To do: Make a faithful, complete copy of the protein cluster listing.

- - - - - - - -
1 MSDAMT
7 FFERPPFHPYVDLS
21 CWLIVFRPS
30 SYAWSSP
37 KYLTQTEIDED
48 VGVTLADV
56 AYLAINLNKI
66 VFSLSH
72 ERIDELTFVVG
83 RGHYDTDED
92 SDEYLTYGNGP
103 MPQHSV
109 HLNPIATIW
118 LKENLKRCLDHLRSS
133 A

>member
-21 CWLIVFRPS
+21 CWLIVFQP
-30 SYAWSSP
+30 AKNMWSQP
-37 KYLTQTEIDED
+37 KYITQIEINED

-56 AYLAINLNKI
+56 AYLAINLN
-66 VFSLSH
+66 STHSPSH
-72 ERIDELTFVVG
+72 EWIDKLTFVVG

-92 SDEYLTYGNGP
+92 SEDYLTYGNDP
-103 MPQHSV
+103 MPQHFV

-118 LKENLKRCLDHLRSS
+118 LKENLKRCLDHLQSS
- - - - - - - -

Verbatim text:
1 MSDAMT
7 FFERPPFHPYVDLS
21 CWLIVFRPS
30 SYAWSSP
37 KYLTQTEIDED
48 VGVTLADV
56 AYLAINLNKI
66 VFSLSH
72 ERIDELTFVVG
83 RGHYDTDED
92 SDEYLTYGNGP
103 MPQHSV
109 HLNPIATIW
118 LKENLKRCLDHLRSS
133 A

>member
-21 CWLIVFRPS
+21 CWLIVFQP
-30 SYAWSSP
+30 AKNMWSQP
-37 KYLTQTEIDED
+37 KYITQIEINED

-56 AYLAINLNKI
+56 AYLAINLN
-66 VFSLSH
+66 STHSPSH
-72 ERIDELTFVVG
+72 EWIDKLTFVVG

-92 SDEYLTYGNGP
+92 SEDYLTYGNDP
-103 MPQHSV
+103 MPQHFV

-118 LKENLKRCLDHLRSS
+118 LKENLKRCLDHLQSS